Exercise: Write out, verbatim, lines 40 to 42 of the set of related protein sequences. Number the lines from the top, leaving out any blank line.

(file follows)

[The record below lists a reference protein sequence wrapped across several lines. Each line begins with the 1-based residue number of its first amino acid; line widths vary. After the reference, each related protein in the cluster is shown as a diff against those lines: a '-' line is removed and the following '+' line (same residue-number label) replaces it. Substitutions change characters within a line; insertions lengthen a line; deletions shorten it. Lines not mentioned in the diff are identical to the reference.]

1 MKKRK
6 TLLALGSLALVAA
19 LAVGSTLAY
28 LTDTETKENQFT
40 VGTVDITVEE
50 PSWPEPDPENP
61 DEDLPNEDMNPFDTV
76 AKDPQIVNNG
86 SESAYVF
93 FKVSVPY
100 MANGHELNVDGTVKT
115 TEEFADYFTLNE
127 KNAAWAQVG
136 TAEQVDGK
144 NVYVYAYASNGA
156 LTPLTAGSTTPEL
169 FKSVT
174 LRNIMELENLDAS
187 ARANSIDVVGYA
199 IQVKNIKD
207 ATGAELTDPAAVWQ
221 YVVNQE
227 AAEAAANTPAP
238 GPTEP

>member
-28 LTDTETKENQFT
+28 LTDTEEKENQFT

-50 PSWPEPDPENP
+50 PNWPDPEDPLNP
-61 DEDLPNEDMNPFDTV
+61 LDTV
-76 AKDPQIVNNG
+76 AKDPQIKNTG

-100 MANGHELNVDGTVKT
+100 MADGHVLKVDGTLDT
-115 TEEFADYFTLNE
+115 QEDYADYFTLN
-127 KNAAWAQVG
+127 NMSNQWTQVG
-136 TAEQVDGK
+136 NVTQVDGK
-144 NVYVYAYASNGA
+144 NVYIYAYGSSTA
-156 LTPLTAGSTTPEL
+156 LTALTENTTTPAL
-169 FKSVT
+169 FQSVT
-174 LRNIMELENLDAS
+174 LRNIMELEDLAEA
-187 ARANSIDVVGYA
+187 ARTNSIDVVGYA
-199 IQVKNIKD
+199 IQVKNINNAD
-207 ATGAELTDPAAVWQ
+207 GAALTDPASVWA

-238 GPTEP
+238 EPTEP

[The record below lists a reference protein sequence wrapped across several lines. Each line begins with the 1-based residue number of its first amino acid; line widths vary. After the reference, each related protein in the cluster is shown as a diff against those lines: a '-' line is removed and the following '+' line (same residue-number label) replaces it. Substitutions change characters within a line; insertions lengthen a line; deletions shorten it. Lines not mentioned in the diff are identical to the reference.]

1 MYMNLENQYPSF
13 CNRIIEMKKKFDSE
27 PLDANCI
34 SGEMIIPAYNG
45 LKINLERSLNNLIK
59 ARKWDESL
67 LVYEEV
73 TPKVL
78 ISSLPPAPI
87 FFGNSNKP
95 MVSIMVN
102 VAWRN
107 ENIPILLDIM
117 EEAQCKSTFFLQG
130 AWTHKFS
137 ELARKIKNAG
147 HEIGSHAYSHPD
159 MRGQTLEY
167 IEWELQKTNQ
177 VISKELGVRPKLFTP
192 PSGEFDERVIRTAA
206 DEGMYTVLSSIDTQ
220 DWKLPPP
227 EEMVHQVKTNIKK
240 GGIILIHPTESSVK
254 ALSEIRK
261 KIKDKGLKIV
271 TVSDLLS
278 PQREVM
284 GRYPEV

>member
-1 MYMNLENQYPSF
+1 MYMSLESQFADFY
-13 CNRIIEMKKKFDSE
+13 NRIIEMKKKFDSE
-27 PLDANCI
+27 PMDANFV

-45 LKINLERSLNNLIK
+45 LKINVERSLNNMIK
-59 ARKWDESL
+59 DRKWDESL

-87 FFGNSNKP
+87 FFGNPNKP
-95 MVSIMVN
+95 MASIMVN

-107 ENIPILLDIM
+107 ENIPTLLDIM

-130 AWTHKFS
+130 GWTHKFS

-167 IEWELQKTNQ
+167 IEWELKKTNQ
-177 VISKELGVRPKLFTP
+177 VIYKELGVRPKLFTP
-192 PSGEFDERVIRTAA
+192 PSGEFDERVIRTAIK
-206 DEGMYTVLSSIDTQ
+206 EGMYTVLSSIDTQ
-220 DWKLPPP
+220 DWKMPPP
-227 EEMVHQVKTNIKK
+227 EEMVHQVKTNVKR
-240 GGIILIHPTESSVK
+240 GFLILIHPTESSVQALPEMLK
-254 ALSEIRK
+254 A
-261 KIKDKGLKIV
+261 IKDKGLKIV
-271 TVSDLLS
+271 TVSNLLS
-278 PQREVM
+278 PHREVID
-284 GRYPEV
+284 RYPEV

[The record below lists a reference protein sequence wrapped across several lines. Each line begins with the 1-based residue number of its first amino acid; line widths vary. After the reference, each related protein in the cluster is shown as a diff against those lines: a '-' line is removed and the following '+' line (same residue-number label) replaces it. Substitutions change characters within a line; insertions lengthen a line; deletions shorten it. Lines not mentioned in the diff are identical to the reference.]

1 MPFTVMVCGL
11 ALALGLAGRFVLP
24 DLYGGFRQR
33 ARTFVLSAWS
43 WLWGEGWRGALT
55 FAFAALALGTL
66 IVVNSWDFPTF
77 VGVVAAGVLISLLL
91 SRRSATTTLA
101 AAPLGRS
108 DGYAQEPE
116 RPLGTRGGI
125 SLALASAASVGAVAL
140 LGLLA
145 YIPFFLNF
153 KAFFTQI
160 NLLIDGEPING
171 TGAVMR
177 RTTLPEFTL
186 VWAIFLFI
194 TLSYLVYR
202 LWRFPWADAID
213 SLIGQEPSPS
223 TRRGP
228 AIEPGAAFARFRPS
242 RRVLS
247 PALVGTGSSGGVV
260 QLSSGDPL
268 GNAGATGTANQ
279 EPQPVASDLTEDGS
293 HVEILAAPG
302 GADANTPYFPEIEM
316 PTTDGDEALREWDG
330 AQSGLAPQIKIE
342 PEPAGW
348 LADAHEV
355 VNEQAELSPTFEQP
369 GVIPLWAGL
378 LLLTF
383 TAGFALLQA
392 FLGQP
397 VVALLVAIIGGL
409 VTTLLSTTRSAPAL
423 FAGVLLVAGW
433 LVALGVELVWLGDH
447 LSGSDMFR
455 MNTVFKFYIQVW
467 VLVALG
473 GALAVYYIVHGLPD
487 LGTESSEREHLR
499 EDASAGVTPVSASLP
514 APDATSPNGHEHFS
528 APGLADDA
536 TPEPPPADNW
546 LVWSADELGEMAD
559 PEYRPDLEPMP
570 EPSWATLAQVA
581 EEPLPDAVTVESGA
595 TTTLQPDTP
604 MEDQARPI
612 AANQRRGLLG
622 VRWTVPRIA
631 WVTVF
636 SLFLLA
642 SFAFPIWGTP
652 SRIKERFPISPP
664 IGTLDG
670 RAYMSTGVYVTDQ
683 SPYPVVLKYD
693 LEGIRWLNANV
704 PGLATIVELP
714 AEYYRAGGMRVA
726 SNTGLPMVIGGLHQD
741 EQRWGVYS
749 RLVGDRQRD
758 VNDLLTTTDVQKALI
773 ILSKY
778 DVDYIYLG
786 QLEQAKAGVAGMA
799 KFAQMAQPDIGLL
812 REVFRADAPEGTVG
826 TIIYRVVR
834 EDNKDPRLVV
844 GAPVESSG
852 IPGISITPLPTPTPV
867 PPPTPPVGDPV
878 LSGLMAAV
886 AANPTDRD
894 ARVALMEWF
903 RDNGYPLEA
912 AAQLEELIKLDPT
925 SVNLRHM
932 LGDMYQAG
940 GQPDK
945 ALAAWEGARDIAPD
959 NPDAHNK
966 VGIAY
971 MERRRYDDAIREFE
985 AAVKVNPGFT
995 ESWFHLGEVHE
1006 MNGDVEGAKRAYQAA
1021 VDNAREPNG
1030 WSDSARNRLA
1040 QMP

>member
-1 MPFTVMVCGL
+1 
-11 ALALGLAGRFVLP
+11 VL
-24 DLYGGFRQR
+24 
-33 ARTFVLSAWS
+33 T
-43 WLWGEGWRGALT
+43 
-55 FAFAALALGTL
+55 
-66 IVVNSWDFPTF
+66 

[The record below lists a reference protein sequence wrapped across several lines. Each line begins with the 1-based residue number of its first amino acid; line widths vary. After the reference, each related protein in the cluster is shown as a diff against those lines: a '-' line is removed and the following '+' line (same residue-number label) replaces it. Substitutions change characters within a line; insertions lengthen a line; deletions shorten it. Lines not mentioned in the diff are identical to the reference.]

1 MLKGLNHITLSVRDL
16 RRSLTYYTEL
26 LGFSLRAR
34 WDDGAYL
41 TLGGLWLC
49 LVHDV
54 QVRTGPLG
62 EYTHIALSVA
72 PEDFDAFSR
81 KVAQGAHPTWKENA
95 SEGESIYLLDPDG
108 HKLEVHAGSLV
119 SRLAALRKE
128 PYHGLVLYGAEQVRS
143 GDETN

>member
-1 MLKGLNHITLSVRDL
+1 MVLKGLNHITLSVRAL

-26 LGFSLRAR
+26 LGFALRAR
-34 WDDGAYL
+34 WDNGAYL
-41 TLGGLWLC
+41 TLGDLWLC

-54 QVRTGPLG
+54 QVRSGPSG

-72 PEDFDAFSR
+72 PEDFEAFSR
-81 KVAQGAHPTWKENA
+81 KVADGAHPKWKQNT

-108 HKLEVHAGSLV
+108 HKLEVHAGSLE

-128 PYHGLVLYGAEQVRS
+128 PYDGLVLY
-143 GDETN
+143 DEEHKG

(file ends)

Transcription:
+127 NMSNQWTQVG
-136 TAEQVDGK
+136 NVTQVDGK